The long road: what cycling has taught me about investing


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As a keen cyclist, one of the most exciting things about starting a new year is that a new season of Grand Tours is upon us!

Since becoming interested in road racing many years ago, I've often been struck by the similarities between this type of cycling and investment management.

The pep talk given to a cycling team before a big event starts would be much the same as the talk given to new clients by financial advisers about their investment portfolio.

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It's all about the team

In a tour event, the best teams are made up of a combination of different specialists who can win different stages for the team as well as help the team leader maintain the team's position in the rankings.

Time trialists, climbers, domestiques and sprinters are all integral to the success of the team, and no single cyclist - no matter how good - could win the Tour de France or the Giro d'Italia by themselves.

Similarly, investors need a carefully chosen team of investment managers who perform best in different kinds of markets.

A well-performing Australian equities manager is important, but if there is a market downturn - which almost inevitably there will be at some point - then defensive assets such as fixed income, property or infrastructure will be key.

The event isn't won or lost on the first day

While the first day or two of a major cycling tour is important, it rarely determines who will end up on the podium on the last day.

Similarly, in investing, market performance over the short term is less important than what happens over the long term.

Shooting the lights out on the first day may feel good, but at the end of weeks of racing - or decades of investing - that first day will have little impact on the final result.

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Being first isn't always the goal

Tour racing is made up of different stages. For some racers, winning a stage is the main aim.

But for the serious contenders, winning a stage is less important than coming in the top three or four in all stages and ultimately winning the whole event.

Likewise, investors should focus on the main game, which for most is their retirement.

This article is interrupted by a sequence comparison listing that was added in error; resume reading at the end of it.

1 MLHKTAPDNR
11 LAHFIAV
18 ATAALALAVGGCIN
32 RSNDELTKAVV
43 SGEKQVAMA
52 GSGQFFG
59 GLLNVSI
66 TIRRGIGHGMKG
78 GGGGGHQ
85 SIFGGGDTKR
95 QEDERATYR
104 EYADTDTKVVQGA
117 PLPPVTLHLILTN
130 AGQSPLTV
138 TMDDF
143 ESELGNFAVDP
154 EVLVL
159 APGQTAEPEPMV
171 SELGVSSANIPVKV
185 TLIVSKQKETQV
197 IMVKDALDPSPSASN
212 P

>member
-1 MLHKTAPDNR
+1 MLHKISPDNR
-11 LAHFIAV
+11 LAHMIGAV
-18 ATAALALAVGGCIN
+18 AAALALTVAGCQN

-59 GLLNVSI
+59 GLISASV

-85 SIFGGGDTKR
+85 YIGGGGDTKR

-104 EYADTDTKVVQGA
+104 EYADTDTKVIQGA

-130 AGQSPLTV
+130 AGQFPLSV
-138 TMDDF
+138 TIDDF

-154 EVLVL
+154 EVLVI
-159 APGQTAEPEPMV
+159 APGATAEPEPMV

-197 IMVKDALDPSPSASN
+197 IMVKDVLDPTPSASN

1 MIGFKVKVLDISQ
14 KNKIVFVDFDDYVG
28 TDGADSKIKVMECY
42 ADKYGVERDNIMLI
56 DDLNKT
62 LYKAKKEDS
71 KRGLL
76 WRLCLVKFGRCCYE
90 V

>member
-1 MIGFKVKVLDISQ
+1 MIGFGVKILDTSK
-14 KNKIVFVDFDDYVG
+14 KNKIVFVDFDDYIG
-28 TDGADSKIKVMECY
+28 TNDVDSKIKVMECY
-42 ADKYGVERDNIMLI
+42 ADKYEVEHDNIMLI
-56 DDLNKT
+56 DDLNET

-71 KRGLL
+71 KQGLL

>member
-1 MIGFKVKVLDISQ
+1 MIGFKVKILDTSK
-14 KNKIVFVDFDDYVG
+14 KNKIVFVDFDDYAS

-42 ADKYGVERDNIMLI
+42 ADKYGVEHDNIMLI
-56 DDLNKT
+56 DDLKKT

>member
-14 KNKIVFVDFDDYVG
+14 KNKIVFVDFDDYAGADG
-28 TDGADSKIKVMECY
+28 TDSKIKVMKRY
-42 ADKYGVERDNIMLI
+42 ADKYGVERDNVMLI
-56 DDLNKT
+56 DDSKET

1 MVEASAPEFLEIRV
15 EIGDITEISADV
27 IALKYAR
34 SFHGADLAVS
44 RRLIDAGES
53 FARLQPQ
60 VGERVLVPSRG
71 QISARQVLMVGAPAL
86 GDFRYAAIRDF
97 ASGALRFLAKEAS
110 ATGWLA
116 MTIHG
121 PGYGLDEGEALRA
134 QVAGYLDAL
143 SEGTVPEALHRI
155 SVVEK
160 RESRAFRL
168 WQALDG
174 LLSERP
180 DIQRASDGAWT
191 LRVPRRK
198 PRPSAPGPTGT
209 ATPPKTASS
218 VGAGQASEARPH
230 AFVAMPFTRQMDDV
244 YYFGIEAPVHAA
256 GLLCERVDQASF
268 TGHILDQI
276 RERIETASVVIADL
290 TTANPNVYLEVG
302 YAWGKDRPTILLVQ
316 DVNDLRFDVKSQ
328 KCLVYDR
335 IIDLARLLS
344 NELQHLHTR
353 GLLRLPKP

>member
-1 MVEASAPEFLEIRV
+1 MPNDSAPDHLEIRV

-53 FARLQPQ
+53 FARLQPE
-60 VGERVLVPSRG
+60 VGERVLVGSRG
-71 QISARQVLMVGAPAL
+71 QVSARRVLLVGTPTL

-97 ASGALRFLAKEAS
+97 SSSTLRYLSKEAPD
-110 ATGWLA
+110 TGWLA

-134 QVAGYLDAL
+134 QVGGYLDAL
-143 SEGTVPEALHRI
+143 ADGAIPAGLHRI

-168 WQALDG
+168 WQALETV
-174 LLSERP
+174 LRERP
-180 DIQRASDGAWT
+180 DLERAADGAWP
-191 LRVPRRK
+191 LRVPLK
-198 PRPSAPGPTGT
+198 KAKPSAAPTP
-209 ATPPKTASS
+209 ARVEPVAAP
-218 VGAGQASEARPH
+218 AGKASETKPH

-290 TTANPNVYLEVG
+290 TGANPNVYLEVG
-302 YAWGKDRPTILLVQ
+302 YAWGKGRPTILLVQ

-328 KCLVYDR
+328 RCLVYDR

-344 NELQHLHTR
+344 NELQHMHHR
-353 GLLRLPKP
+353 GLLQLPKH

Having a good week or year is nice, but it's better to perform well across many years than have one good year followed by three or four bad years.

There may be sacrifices

The main cycling teams always have a leader, the one cyclist they really want to see on the podium on the last day of the race.

And to help achieve this, individual team members may need to sacrifice their own stage win to ensure the leader maintains their position.

In investing, some fund managers take the approach that they may miss out on some of the absolute top returns, but they will also miss out on the full depths of a downturn - giving investors a 'smoother' ride. Minimising downside risk can be just as important as maximising returns.

There will be pain

Aching muscles, sore joints, bruises and grazes, sometimes even broken bones - these are all part of road cycling.

If you go into the race hoping to avoid pain, you're not going get very far.

In many ways, the same applies to investing. There are no returns without risks.

The level of risk is up to each individual investor, but they do need to be prepared for some downturns. In cycling parlance, this is the time to grit your teeth and keep going.

Giving up, selling out or changing tack halfway through could mean missing out on the gains at the end.

Investing isn't just about money. Like cycling, it's also about patience, determination and trust in the team.

Bennelong Funds Management sponsors an Australian domestic cycling team.

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